Calling all haunts and hallows
by TP staff
Oct 11, 2012 | 2567 views | 0 0 comments | 17 17 recommendations | email to a friend | print
Halloween at the Grand Theatre
Francie Pankratz works on assembling a giant jack-in-the-box on Wednesday, Oct 10 for the haunted house that opens at the Grand Theatre later this month.  Glenn Moore/Tracy Press
view slideshow (7 images)
Frights and fun will abound at the Grand Theater Center for the Arts during its celebration of the Halloween season, which includes favorites from years past as well as new events for all ages.

Time warp, again

The cult classic “Rocky Horror Picture Show” kicks off the celebration, as it returns to the Grand Theatre for its second showing of the year.

Jeffrey Haskett, the cultural arts manager at the Grand, said 170 people attended the first screening in February, twice the number who typically attend showings in the Cinematic Treasures film series.

“We had people from the Bay Area come just for the performance — it did very well,” Haskett said. “Ever since we did it, we have had requests to do it again. There is quite the following.”

This month’s show — scheduled for 11:59 p.m. Oct. 20, a Saturday — will put a twist on the campy tale of stranded motorists cast into a strange world.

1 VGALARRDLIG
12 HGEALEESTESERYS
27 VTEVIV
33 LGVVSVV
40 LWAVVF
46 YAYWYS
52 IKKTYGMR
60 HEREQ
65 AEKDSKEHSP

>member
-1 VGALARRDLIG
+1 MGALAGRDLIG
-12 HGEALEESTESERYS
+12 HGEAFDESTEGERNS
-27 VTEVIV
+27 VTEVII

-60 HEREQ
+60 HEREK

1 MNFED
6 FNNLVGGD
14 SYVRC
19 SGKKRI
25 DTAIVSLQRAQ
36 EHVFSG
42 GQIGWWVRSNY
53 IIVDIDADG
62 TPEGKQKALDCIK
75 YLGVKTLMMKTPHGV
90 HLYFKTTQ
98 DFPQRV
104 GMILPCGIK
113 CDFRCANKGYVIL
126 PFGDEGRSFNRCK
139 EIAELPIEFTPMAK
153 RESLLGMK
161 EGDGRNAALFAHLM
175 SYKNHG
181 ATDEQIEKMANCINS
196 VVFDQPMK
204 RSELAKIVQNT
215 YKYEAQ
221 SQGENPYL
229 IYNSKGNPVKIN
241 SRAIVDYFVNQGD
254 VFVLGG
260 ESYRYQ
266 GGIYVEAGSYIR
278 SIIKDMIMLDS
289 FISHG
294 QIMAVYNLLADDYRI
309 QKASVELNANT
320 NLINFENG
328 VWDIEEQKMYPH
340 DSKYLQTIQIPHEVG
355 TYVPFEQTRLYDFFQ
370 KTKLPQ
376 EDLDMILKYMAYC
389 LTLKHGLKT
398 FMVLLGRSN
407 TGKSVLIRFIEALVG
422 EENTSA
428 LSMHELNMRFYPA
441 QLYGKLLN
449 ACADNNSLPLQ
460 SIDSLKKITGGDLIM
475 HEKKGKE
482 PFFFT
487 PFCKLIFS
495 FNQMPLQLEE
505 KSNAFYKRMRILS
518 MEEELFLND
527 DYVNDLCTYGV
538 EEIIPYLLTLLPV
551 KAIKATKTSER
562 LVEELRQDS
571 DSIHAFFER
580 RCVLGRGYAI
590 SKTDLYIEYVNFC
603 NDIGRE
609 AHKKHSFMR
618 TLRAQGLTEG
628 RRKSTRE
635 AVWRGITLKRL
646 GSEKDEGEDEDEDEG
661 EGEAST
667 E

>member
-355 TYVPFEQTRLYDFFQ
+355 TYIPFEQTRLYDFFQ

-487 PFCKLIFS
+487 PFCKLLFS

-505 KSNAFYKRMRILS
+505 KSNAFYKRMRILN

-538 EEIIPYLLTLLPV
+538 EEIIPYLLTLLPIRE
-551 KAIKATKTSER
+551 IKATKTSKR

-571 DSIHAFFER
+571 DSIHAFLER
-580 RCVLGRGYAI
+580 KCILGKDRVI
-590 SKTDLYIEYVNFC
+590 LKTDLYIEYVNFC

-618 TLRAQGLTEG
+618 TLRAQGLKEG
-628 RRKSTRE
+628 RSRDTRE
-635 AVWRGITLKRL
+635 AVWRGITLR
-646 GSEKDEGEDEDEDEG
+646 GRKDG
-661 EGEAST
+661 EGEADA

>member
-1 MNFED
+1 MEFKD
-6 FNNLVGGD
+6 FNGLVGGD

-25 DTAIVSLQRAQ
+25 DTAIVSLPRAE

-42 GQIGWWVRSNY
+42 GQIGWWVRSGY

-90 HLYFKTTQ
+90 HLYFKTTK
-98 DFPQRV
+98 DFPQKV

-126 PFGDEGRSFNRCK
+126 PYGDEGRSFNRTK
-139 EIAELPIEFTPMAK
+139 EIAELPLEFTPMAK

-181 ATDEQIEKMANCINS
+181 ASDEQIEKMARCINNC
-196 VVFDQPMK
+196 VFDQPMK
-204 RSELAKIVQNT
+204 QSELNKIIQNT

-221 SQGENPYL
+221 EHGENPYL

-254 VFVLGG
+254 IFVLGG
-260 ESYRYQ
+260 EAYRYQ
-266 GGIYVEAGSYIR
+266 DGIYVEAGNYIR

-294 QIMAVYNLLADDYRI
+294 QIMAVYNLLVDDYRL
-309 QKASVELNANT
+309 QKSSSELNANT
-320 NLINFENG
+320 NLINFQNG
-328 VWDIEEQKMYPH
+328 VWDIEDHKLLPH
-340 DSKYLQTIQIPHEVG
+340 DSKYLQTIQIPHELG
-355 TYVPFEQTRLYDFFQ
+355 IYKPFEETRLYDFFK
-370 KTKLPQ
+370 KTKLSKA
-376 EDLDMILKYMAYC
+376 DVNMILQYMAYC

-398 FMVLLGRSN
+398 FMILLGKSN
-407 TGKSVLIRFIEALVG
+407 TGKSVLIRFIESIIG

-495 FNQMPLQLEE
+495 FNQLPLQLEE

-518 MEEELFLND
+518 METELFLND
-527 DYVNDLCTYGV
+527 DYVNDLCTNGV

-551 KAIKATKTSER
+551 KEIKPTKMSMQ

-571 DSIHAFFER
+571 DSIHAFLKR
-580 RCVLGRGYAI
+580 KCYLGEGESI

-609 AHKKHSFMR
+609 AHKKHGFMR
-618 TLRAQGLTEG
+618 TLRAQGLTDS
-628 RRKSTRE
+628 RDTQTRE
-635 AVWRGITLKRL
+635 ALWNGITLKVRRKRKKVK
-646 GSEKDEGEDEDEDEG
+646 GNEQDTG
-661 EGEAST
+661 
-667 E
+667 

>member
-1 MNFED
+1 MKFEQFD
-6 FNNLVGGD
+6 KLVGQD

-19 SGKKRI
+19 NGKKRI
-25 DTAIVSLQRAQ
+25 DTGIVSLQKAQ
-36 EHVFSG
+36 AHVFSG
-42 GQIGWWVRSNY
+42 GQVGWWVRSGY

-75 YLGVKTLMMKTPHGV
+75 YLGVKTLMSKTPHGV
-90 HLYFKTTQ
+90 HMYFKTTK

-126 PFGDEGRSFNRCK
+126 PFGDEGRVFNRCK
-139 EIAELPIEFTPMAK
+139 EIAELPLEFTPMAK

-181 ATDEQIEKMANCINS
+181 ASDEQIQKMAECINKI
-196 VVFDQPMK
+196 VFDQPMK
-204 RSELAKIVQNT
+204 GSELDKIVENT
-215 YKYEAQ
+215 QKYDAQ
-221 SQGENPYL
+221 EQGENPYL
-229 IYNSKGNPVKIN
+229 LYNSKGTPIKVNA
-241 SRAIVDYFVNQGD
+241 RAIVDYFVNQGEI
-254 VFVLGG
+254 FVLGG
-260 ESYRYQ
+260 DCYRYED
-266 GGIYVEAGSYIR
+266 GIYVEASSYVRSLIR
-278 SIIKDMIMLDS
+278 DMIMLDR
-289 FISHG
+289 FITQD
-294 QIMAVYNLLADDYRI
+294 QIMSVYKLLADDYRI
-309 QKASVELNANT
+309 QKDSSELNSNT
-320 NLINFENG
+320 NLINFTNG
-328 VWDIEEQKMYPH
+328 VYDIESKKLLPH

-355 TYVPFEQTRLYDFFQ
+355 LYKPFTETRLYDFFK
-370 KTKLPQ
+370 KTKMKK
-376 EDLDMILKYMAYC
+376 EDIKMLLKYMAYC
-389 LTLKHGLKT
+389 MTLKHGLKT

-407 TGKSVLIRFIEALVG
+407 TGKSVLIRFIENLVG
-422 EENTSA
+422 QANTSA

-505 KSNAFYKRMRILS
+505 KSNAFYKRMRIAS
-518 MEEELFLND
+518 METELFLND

The Bawdy Caste of San Francisco will perform at the movie, lending a live-show aspect to the on-screen hijinx. Haskett said the costumed troupe will work up the crowd before the show and lead the audience during the movie’s responses.

The cast will sell kits with everything a fan needs to participate in the movie — including rice and bread to toss at the appropriate times.

Haskett said the cast does not charge for the performance, describing members as die-hard “Rocky Horror” fans.

The balcony will be closed for the movie, and furniture will be covered in plastic to protect seats from flying food and water

Tickets for the midnight showing are $8.

Dress for Halloween success

The monster mayhem continues as zombies walk the halls during a Wednesday-night workshop that brings the undead to life.

Participants will learn the makeup tricks needed to create the ghoulish appearance of monsters, ghouls and the living dead.